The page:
I’m not a Baptist but I am baptistic. There is no biblical support for the practice of infant baptism, no example of an infant being baptized, no necessary inference that leads to infant baptism, and church history does not support the Reformed argument for infant baptism. So when the accusation that I might implicitly be fudging on infant baptism by performing an infant dedication seemed to land too close to home, I stepped back.
“Baby dedications? Really? Why not just throw some water on the baby and call it a baptism? After all, Jesus said, ‘Let the children come to me; do not hinder them, for to such belongs the kingdom of God.’ You baptists are so inconsistent.”
I have to admit, these arguments, properly fleshed out, had me very skeptical of doing baby dedications for a long while. What got to me was the assumption that infant dedications in the Bible were support for infant baptism. Since I rejected infant baptism, it seemed that I would have to reject infant dedications.
But it is very easy to be for or against something in theory based on the arguments of those who are for or against it, but when you have to face it in real life it causes you to think much more clearly about it. That’s what’s happened to me on this issue. I’ll be doing a dedication on Sunday and that helped clarify this for me.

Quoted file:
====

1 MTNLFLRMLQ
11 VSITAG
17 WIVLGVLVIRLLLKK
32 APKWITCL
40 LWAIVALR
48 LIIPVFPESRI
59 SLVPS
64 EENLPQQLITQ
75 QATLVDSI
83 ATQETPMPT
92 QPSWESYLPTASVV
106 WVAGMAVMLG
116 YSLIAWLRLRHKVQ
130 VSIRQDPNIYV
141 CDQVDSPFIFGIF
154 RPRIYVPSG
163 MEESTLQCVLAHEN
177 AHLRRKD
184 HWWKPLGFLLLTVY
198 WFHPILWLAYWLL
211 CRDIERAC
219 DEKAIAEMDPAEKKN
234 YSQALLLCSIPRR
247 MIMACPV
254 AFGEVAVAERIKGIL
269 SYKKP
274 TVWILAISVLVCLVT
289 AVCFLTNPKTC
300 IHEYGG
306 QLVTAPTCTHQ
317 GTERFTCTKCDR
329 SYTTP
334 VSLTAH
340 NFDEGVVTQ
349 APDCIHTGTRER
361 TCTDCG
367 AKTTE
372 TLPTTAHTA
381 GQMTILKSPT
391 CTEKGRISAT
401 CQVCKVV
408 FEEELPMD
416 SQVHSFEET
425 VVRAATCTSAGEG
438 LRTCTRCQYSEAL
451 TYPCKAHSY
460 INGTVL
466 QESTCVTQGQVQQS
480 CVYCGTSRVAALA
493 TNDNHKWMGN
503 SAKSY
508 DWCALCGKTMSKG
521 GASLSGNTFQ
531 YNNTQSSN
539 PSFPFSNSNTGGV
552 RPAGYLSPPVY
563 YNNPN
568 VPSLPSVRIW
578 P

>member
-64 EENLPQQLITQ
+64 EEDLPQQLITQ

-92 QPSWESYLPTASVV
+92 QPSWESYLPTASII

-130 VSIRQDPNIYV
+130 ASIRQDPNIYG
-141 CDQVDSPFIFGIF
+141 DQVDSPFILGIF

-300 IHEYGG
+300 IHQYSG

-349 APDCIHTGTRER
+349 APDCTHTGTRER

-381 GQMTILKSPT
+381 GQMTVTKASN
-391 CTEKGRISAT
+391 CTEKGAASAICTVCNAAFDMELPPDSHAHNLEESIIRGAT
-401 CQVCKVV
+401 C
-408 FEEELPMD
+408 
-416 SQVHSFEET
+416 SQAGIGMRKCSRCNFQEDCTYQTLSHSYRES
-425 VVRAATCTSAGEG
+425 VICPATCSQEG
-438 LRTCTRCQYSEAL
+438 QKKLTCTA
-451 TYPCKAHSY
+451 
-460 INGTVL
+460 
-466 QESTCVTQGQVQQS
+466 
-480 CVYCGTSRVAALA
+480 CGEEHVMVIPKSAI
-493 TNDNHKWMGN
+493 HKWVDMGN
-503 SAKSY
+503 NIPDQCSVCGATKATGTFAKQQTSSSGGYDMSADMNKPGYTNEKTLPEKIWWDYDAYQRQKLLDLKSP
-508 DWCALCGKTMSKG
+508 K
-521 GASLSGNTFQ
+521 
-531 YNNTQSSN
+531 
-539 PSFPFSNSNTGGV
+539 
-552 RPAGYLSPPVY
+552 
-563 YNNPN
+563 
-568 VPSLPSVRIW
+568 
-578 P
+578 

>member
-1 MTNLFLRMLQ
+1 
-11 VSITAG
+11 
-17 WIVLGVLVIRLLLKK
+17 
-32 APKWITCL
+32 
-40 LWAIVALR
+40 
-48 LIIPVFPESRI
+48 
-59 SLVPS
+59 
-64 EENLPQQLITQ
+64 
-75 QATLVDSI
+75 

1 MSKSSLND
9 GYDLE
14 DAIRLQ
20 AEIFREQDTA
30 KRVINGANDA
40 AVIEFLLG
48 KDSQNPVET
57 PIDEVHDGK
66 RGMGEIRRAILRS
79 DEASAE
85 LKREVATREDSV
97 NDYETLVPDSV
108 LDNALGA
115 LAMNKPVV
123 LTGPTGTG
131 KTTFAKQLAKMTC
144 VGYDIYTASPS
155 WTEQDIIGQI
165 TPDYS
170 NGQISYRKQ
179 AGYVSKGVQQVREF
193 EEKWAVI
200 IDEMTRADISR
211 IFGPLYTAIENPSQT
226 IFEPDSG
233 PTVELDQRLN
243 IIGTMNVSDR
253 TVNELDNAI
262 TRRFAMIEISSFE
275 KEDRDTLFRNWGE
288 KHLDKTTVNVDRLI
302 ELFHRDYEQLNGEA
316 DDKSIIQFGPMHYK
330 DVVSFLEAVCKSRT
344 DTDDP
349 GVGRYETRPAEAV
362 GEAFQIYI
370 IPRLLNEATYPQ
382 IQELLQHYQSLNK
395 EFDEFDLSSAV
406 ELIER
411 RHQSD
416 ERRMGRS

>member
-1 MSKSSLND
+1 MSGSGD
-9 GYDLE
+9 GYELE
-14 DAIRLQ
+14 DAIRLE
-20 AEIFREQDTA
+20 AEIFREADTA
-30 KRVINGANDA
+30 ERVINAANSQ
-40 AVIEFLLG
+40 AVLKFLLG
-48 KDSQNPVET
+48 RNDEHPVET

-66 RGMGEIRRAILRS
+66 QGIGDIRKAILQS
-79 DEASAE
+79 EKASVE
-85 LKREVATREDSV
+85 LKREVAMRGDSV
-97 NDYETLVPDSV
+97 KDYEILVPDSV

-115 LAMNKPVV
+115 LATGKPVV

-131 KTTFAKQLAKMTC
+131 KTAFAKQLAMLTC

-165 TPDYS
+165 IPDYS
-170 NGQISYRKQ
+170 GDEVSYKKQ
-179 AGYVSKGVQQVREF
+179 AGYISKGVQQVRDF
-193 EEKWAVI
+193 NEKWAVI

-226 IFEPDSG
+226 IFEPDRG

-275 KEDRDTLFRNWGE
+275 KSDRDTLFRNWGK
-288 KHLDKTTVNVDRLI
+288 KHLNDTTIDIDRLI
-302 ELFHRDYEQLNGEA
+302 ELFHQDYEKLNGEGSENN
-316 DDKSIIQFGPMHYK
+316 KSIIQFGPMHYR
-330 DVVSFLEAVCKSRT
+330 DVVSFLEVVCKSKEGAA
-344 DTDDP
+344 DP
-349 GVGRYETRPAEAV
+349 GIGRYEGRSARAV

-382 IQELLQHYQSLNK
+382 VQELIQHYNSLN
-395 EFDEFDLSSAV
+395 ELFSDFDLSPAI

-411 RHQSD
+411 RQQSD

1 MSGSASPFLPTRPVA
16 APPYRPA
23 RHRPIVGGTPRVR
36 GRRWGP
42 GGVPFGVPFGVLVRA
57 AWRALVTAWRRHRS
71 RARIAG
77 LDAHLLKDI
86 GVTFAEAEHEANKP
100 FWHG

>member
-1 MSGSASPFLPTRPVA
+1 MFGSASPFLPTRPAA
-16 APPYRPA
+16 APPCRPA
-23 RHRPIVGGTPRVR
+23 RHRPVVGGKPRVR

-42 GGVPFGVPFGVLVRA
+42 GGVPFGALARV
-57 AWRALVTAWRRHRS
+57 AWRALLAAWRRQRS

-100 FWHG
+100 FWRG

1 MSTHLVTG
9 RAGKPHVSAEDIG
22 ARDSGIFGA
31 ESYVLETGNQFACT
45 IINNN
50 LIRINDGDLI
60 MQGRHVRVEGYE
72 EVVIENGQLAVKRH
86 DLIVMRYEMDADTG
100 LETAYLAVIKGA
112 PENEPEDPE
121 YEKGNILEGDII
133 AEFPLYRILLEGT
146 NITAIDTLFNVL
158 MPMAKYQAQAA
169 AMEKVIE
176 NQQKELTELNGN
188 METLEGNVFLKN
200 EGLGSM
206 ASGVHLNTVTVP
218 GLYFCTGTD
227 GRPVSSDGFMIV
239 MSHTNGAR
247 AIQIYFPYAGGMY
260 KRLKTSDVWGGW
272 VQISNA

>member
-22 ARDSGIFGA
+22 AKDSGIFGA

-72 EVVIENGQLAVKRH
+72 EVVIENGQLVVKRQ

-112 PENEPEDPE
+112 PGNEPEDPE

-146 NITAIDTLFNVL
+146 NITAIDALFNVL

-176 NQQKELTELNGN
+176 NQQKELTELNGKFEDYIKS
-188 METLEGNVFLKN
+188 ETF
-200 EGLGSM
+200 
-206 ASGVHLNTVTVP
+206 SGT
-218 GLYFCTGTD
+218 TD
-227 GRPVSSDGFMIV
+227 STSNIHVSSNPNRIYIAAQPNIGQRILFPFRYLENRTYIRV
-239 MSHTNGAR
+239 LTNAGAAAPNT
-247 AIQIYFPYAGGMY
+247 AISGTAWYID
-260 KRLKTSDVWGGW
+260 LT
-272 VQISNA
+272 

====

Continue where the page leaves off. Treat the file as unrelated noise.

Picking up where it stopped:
I finally saw that the problem with the argument Reformed infant baptizers lob against infant dedication lies is in the fact that there are infant dedications in the Bible and they are not equated with baptisms. Ever. Samuel was dedicated to the Lord by Hannah in 1 Samuel 1:21-2:11 but there is no connection to baptism anywhere. Isaiah was called from his mother’s womb in Isaiah 49:1-6 and God did the same thing with Jeremiah in Jeremiah 1:5. The fact that Isaiah and Jeremiah entered their prophetic offices means that they had been dedicated to this role from birth. In Luke 1 John the Baptist is dedicated to his role as the forerunner of Christ from his inception. His parents complied with the angel’s instructions and set him aside from his birth. Baptism only enters his picture when John starts his ministry, not in his dedication to that role at his birth.
We could also speak of Moses and others but what we’re seeing in this biblical picture of infants is not baptism but dedication. There is no command to dedicate children to the Lord but it doesn’t hurt to do it and there are hints that children of covenant members (i.e. believers) are blessed and holy. Consider Matthew 18:1-4, 10-18 and 1 Corinthians 7:14. An infant dedication isn’t a form of dry baptism, it is simply recognizing what the Bible says about our children and honoring it in an official ceremony.